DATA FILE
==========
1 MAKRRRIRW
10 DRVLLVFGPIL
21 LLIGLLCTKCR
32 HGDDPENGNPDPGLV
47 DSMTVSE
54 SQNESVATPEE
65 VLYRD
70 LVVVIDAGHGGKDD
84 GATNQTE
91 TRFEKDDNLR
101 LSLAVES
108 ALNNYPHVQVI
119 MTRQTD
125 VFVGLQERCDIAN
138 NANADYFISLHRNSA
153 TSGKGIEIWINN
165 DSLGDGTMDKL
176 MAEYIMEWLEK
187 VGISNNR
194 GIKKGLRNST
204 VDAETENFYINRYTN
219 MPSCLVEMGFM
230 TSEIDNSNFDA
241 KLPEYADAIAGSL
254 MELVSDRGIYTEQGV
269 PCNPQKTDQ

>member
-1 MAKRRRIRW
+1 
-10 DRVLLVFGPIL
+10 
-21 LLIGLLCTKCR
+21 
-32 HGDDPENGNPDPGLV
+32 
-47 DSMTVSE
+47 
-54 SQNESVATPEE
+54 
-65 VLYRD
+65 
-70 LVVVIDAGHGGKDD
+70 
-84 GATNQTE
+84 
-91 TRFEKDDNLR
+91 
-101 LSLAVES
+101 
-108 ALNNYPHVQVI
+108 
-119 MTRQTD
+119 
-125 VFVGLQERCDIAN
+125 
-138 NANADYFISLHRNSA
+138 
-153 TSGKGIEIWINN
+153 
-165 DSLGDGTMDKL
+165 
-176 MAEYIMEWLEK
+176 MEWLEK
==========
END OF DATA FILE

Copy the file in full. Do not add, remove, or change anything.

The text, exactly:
1 MAKRRRIRW
10 DRVLLVFGPIL
21 LLIGLLCTKCR
32 HGDDPENGNPDPGLV
47 DSMTVSE
54 SQNESVATPEE
65 VLYRD
70 LVVVIDAGHGGKDD
84 GATNQTE
91 TRFEKDDNLR
101 LSLAVES
108 ALNNYPHVQVI
119 MTRQTD
125 VFVGLQERCDIAN
138 NANADYFISLHRNSA
153 TSGKGIEIWINN
165 DSLGDGTMDKL
176 MAEYIMEWLEK
187 VGISNNR
194 GIKKGLRNST
204 VDAETENFYINRYTN
219 MPSCLVEMGFM
230 TSEIDNSNFDA
241 KLPEYADAIAGSL
254 MELVSDRGIYTEQGV
269 PCNPQKTDQ

>member
-1 MAKRRRIRW
+1 
-10 DRVLLVFGPIL
+10 
-21 LLIGLLCTKCR
+21 
-32 HGDDPENGNPDPGLV
+32 
-47 DSMTVSE
+47 
-54 SQNESVATPEE
+54 
-65 VLYRD
+65 
-70 LVVVIDAGHGGKDD
+70 
-84 GATNQTE
+84 
-91 TRFEKDDNLR
+91 
-101 LSLAVES
+101 
-108 ALNNYPHVQVI
+108 
-119 MTRQTD
+119 
-125 VFVGLQERCDIAN
+125 
-138 NANADYFISLHRNSA
+138 
-153 TSGKGIEIWINN
+153 
-165 DSLGDGTMDKL
+165 
-176 MAEYIMEWLEK
+176 MEWLEK